What is the Difference Between a Summons for Dangerous Dog and Vicious Dog?
In my last blog post I discussed what happens if your dog bites someone or another animal in Virginia. If the animal control officer writes a summons for dangerous dog and your dog is found to be dangerous, then there are a number of conditions that you must meet for the rest of your dog's life.
But what happens if you received a vicious dog summons? A vicious dog summons means that your dog either killed a person, inflicted "serious injury" to a person, or continued to exhibit behavior that has already resulted in a previous court finding. Under the law, animal control is required to confiscate and confine your dog until a hearing and decision has been made in the case. If the court finds that your dog is dangerous, the court shall order your dog to be euthanized. This means that the court has no choice but to order euthanasia if one of the above-findings has been made. You have the right to appeal the decision to a Circuit Court and you have the right to request a jury trial in the matter.
There are certain exceptions and defenses that can be raised in these types of cases but it is extremely important to consult with an attorney if you want to challenge the case. I refer to these as death penalty cases because that is exactly what they are. There are a number of ways to approach these situations in court that can involve speaking with witnesses ahead of time, presenting mitigating evidence, and determining if there is a legal defense to the case. You should not simply assume that you can handle the case on your own.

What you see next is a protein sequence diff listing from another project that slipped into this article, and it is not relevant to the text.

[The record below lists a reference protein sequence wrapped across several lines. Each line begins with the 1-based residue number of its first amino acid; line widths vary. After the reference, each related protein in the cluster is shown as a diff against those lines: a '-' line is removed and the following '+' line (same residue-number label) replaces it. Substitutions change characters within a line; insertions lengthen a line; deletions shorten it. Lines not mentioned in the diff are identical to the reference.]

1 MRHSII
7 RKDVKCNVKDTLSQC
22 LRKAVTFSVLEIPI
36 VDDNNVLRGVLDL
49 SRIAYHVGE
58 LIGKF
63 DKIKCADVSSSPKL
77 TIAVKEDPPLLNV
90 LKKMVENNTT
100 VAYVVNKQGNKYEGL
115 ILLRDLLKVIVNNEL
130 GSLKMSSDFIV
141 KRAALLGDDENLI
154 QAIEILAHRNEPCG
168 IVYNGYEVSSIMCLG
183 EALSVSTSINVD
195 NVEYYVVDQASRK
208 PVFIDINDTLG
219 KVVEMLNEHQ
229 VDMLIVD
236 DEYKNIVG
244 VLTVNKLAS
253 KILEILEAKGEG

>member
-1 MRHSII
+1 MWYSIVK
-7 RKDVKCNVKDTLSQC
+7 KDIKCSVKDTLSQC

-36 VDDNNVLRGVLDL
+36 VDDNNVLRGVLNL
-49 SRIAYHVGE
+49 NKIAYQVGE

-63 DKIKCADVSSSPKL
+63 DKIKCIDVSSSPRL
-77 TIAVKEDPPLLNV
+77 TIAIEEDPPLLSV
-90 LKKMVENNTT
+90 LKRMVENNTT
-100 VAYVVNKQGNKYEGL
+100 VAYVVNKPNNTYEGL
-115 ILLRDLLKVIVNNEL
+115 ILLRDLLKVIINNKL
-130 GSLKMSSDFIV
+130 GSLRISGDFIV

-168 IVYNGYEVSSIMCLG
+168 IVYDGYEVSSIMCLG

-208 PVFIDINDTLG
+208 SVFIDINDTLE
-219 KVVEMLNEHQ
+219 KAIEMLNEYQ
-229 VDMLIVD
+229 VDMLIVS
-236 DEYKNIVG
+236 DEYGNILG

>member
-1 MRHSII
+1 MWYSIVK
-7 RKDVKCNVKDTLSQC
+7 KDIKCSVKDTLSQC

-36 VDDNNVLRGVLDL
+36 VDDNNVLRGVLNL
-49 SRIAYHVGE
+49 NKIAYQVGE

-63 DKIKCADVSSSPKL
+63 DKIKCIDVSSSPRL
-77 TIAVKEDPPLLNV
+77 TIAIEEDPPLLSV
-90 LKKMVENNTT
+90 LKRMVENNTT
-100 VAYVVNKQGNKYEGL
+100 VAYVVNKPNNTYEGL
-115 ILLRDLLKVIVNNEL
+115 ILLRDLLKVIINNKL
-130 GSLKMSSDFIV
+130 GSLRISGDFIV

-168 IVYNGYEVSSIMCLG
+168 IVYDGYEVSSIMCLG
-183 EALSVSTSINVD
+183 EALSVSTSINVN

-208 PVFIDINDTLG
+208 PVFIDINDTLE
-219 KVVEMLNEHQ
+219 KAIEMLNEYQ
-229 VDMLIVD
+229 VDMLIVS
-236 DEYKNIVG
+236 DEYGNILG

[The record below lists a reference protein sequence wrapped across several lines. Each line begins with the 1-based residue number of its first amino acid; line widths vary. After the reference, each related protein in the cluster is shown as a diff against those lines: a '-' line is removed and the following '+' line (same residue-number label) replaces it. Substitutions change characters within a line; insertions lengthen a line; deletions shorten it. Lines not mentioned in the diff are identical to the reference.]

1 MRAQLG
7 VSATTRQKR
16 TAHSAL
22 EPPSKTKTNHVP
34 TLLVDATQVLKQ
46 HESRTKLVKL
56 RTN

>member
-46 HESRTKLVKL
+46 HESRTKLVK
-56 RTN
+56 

Even if you ultimately decide that you may not want to challenge the case, it is always best to consult with an attorney first before making any final decisions or signing over your dog to animal control. While they are required to take custody of your dog regardless, they may ask you if you want to voluntarily agree to immediate euthanasia. Some decisions made in the heat of the moment are not reversible later and it is always best to take some time to think each option over. I always offer free consultation calls in these scenarios to help ensure a decision is as well-informed as possible.
And always remember for any bite situation, you should always do your best to document injuries on scene, take pictures/videos, and be sure to get contact information for any person who may have seen part or all of the incident.